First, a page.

Panel dispels myths

On Sept. 28 — during one of the last days of Ramadan, the holiest month in the Muslim calendar — two white men sprayed a chemical irritant into a crowd of Muslim women and children at a local mosque in Dayton, Ohio. For Usama Qadri ’10, president of Yale’s Muslim Student Association, and other Yale students, these attacks were personal.

“A couple of us, myself included, have friends and family who go to that mosque,” Qadri said.

But rather than respond with hatred, Muslims at Yale organized a panel to discuss and hopefully dispel common misunderstandings about Islam. The panel, “ISLAMophobia! And the U.S. Presidential Elections,” drew a crowd of about 70 students on Tuesday night.

This particular series of events started on Sept. 1, when 28 million anti-Muslim DVDs entitled “Obsession: Radical Islam’s War Against the West” were distributed in states considered up for grabs in the upcoming presidential election — including Ohio — by the right-wing group the Clarion Fund.

At the panel, Omer Bajwa, coordinator for Muslim life at Yale, argued that the gas attacks in Dayton were partially incited by the accusations against Muslims contained in the DVD.

Yale students were concerned that the hate crimes were going unnoticed by the wider public, including some of their classmates, Bajwa said.

“They are frustrated with what’s going on,” Bajwa said. “The Islamophobia, slandering Obama and now the DVDs … there’s been a lack of media attention [to these events].”

Tariq Mahmoud ’11, the panel’s primary organizer, said the event was entirely planned less than a week after the attacks in Dayton.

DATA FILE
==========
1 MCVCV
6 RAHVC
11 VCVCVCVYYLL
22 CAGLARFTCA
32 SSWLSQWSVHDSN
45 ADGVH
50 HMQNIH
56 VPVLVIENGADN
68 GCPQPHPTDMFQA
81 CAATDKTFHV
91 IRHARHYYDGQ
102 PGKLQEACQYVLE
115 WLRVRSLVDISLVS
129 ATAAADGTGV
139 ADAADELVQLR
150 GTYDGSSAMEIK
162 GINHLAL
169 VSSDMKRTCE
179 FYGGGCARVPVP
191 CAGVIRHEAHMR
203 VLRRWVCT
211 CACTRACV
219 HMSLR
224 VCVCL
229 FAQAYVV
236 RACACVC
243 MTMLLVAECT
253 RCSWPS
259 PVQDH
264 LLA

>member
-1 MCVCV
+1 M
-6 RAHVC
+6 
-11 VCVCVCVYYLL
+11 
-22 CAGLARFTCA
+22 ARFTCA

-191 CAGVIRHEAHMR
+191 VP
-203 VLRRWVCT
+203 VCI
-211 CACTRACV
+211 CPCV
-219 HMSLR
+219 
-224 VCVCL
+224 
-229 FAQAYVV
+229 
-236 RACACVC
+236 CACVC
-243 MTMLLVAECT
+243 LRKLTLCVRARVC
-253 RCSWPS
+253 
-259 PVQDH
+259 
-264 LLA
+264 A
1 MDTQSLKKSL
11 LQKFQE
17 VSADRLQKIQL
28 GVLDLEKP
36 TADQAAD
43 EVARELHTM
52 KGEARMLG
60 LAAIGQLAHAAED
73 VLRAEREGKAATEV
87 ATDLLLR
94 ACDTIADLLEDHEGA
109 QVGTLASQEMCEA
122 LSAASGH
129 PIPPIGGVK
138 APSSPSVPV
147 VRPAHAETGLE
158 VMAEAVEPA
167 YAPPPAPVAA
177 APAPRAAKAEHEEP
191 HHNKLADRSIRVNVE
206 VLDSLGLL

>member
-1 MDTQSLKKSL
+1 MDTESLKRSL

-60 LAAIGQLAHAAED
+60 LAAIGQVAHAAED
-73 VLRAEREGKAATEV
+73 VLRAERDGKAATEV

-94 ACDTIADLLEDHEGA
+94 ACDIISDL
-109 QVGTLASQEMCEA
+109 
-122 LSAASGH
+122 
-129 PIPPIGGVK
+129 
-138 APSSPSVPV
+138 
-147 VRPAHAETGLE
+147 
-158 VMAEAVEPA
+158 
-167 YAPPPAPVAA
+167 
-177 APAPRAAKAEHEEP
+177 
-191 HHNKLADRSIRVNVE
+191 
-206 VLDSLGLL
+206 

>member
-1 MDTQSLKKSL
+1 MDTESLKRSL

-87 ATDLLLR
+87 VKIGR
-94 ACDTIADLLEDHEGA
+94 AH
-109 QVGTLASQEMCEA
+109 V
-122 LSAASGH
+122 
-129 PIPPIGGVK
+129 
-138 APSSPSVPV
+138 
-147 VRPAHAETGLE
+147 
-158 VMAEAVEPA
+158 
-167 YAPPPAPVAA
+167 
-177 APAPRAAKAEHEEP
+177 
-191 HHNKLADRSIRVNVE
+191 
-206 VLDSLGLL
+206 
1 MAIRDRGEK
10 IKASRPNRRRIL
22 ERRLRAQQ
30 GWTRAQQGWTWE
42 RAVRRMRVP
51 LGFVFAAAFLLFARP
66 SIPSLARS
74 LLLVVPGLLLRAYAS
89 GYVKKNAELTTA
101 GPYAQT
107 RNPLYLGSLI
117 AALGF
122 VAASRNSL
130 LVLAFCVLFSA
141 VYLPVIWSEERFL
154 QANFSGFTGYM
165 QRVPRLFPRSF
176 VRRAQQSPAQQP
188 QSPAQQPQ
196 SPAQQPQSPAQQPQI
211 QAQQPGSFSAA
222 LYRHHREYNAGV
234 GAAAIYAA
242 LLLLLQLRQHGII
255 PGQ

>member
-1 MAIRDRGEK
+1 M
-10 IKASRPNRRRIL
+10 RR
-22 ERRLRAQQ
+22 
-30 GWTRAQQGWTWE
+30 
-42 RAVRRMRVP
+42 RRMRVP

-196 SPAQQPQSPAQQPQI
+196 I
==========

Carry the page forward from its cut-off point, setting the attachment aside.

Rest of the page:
“It was an immediate response to the event,” Mahmoud said. “I think that shows how riled up the community was.”

Mahmoud said he hopes the panel cleared up any misinformation about Islam, especially the popular conception that it is an inherently violent religion.

The panel featured Jon Butler, the dean of the Graduate School; Zareena Grewal, a professor of Ethnicity, Race and Migration; Andrew March, a professor of religious studies; and Melissa Matthes DIV ’09, director of the Initiative on Religion and Politics.

Before the panel, the crowd watched the theatrical trailer for “Obsession,” with clips of Muslim extremists chanting “death to America.” Bajwa said the DVD is a form of propaganda, at times splicing images of Muslim extremists and Nazis.

All the panelists agreed the “Obsession” DVDs were inaccurate and incited hatred. Matthes said that in spite of the damage done by anti-Muslim propaganda, she believes that the “irrationality of love” is the most effective tool at overcoming these differences.

Grewal said she is frustrated with the way the media treats Islam.

“I feel like [these issues] don’t get any attention,” Grewal said. “Muslims have not been able to narrate their own story in the public sphere.”

Grewal said that often Muslims or individuals with Muslim-sounding names — like Sen. Barack Obama — become “guilty by association” with regards to anti-Muslim propaganda.

In fact, anti-Muslim propaganda tends to portray all Muslims as radical extremists, Butler said.

“Many people do not have the capacity to make the distinction between the extremists they see in the videos and [Muslims] in their own communities,” March added.

More than 100 scholars have signed a petition organized by a professor at Hofstra University, protesting “Islamophobia” in the current presidential campaign, according to the Chronicle of Higher Education.

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